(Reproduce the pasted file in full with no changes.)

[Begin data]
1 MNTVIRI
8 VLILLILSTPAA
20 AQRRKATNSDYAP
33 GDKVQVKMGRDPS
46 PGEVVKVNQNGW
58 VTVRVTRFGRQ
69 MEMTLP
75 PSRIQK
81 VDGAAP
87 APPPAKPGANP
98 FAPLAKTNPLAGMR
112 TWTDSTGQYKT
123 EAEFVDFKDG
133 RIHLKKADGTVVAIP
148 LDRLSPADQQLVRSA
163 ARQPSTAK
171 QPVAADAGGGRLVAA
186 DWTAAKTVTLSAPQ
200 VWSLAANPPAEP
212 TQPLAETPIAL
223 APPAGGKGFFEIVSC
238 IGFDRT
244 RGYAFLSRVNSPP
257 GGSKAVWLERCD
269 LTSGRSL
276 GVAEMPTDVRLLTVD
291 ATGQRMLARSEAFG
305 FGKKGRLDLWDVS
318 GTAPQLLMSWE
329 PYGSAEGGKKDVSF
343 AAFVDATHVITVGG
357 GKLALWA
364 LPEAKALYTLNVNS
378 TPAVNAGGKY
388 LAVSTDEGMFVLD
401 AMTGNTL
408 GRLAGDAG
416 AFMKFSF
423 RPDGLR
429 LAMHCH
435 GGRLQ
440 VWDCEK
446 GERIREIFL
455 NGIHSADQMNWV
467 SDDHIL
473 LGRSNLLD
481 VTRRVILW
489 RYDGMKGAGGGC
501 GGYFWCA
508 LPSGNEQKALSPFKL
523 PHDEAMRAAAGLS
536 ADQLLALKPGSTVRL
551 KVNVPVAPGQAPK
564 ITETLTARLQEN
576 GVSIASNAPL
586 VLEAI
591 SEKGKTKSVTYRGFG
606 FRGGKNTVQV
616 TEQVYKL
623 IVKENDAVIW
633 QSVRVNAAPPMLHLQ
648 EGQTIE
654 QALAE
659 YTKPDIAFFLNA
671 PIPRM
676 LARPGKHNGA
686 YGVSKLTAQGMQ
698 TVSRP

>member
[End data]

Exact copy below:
1 MNTVIRI
8 VLILLILSTPAA
20 AQRRKATNSDYAP
33 GDKVQVKMGRDPS
46 PGEVVKVNQNGW
58 VTVRVTRFGRQ
69 MEMTLP
75 PSRIQK
81 VDGAAP
87 APPPAKPGANP
98 FAPLAKTNPLAGMR
112 TWTDSTGQYKT
123 EAEFVDFKDG
133 RIHLKKADGTVVAIP
148 LDRLSPADQQLVRSA
163 ARQPSTAK
171 QPVAADAGGGRLVAA
186 DWTAAKTVTLSAPQ
200 VWSLAANPPAEP
212 TQPLAETPIAL
223 APPAGGKGFFEIVSC
238 IGFDRT
244 RGYAFLSRVNSPP
257 GGSKAVWLERCD
269 LTSGRSL
276 GVAEMPTDVRLLTVD
291 ATGQRMLARSEAFG
305 FGKKGRLDLWDVS
318 GTAPQLLMSWE
329 PYGSAEGGKKDVSF
343 AAFVDATHVITVGG
357 GKLALWA
364 LPEAKALYTLNVNS
378 TPAVNAGGKY
388 LAVSTDEGMFVLD
401 AMTGNTL
408 GRLAGDAG
416 AFMKFSF
423 RPDGLR
429 LAMHCH
435 GGRLQ
440 VWDCEK
446 GERIREIFL
455 NGIHSADQMNWV
467 SDDHIL
473 LGRSNLLD
481 VTRRVILW
489 RYDGMKGAGGGC
501 GGYFWCA
508 LPSGNEQKALSPFKL
523 PHDEAMRAAAGLS
536 ADQLLALKPGSTVRL
551 KVNVPVAPGQAPK
564 ITETLTARLQEN
576 GVSIASNAPL
586 VLEAI
591 SEKGKTKSVTYRGFG
606 FRGGKNTVQV
616 TEQVYKL
623 IVKENDAVIW
633 QSVRVNAAPPMLHLQ
648 EGQTIE
654 QALAE
659 YTKPDIAFFLNA
671 PIPRM
676 LARPGKHNGA
686 YGVSKLTAQGMQ
698 TVSRP

>member